Pancreatic cancer is the ninth and tenth most commonly diagnosed cancer in women and men, respectively, in the U.S. It is the fourth deadliest cancer for men and women. It is one of the few cancers for which survival has not improved substantially in over 40 years.
- Risk factors for developing pancreatic cancer include tobacco use, being overweight — especially obese, heavy exposure to certain chemicals, family history of the disease, age, chronic or hereditary pancreatitis and long-standing type 2 diabetes.
- An estimated 56,770 new cases of pancreatic cancer will be diagnosed in the U.S. in 2019, with 45,750 deaths expected to result from the diagnosis.
- Pancreatic cancer is expected to become the 2nd leading cause of cancer-related deaths in the U.S.by the year 2030.
- The overall five-year survival rate for pancreatic cancer is just 9%.
Source: American Cancer Society’s Cancer Facts & Figures 2019 and the International Agency for Research on Cancer, 2018
Pancreatic Cancer Research
In addition to specific projects listed below, genomics research is helping us attack pancreatic cancer – and all types of cancer. NFCR has distinguished itself from other organizations by emphasizing long-term, transformative research and working to move people toward cancer genomics.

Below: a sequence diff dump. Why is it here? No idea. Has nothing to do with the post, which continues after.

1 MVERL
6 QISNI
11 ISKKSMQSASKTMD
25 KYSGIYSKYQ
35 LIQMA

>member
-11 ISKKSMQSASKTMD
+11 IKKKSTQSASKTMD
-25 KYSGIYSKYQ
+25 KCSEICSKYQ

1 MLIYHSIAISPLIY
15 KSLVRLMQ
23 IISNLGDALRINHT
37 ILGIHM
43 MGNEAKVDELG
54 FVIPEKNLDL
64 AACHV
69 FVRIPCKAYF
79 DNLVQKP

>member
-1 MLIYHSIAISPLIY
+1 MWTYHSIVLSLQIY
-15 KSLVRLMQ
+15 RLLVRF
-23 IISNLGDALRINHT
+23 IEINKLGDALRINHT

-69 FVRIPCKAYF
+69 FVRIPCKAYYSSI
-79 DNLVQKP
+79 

Respectively, current and past NFCR-sponsored scientists, Dr. Daniel Von Hoff and Dr. Laurence Hurley, are working on an entirely new approach to treating cancer by developing drugs that block newly-recognized genetic structures called “super enhancers.” These large clusters of DNA regulatory elements control the expression of a host of genes — including the critical cancer gene c-Myc – and offer a great opportunity for cancer disruption. This new approach may lead to great improved treatments for pancreatic cancer, lung cancer (small-cell type, in particular), lymphoma, multiple myeloma, colorectal and other cancers.
NFCR-affiliated scientist Dr. Yung-Chi Cheng’s laboratory is working to bring Traditional Chinese Medicine (TCM) into the mainstream of Western medicine, with hopes of reducing the side effects of chemotherapy, while enhancing the benefits. Since the late 1990s, Dr. Cheng’s team has been exploring the therapeutic properties of PHY906, a Chinese herbal medicine formula. They discovered that, when combined with chemotherapy, PHY906 alleviates the unpleasant gastrointestinal side effects of chemotherapy for pancreatic, colon, rectal and liver cancer patients. Moreover, their research demonstrated that PHY906 also has its own, solo anti-tumor attributes. If there is continued success in clinical trials, PHY906 could become one of the first FDA-approved oral herbal medicines for anti-cancer treatment.